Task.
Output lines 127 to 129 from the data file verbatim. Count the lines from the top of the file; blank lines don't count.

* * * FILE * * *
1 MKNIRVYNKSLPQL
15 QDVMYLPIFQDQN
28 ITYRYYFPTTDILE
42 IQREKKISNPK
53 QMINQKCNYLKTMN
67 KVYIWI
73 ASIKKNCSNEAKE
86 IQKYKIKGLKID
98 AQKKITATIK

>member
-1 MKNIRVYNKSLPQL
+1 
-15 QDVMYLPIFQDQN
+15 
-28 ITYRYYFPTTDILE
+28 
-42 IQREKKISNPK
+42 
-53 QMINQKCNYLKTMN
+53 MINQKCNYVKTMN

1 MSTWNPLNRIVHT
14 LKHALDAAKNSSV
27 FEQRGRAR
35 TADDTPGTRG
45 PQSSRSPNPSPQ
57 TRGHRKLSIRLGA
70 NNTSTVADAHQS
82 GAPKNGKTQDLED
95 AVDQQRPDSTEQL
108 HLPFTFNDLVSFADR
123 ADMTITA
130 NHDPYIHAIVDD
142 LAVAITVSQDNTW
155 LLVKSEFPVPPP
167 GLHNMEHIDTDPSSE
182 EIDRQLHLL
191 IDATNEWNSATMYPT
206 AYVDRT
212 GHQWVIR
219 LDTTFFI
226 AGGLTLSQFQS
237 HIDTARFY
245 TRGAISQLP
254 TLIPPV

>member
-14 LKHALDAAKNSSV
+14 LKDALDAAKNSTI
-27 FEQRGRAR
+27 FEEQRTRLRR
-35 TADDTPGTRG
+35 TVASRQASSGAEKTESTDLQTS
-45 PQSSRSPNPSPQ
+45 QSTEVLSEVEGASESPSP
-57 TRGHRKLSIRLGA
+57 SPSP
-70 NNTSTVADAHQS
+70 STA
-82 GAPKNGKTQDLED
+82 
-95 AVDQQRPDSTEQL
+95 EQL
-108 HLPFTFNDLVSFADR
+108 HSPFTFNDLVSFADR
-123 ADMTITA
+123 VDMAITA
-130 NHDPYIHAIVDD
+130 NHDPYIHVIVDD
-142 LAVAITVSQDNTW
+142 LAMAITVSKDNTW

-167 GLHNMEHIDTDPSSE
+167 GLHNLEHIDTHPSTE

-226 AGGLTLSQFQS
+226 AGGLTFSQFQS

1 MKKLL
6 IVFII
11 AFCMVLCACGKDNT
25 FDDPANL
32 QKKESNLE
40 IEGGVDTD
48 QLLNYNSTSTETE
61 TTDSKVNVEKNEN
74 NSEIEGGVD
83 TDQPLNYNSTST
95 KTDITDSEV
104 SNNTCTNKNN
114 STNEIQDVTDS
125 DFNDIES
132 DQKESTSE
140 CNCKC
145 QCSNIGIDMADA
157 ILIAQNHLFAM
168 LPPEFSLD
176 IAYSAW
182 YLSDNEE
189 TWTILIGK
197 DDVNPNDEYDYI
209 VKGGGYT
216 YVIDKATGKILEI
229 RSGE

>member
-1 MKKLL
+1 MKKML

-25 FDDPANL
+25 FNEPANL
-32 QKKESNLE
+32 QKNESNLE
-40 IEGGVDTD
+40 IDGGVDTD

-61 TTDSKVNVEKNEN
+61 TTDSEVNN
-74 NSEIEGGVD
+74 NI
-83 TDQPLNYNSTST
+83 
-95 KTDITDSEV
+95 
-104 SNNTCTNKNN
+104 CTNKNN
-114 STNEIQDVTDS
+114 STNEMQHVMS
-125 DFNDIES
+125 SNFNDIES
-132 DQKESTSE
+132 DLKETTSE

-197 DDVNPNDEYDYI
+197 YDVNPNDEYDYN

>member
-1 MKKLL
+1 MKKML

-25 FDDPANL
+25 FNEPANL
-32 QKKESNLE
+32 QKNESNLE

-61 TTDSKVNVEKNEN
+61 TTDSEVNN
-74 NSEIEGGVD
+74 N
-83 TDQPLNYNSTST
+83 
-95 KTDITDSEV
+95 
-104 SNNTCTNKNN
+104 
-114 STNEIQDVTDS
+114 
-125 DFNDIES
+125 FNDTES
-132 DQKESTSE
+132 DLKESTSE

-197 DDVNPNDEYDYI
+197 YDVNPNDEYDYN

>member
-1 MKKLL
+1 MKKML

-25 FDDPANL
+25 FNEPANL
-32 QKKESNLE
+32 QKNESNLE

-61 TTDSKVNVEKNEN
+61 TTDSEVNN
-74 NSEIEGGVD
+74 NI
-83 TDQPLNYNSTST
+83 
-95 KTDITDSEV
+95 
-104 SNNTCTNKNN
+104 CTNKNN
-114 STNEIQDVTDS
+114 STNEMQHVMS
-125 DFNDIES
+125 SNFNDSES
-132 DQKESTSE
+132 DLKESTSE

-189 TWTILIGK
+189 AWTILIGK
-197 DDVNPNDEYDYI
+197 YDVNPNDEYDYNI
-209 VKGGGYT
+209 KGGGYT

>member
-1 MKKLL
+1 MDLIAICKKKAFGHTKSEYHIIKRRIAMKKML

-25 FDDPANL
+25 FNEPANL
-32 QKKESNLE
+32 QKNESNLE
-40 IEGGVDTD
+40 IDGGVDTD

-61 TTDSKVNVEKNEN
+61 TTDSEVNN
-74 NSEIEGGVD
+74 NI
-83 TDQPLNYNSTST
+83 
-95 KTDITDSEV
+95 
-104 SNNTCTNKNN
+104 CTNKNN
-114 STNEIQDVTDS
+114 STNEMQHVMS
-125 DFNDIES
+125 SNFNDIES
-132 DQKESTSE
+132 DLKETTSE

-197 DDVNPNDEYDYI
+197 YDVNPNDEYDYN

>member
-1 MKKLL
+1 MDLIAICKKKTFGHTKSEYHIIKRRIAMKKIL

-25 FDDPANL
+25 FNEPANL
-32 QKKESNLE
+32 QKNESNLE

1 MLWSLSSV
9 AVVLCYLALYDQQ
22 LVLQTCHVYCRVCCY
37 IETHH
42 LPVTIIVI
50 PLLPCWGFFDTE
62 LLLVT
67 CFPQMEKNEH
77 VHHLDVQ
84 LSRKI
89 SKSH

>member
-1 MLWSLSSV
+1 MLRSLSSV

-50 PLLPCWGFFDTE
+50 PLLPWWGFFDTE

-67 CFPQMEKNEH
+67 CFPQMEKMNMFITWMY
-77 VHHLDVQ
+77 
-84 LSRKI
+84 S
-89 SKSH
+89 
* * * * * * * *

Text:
>member
-1 MKKLL
+1 MKKML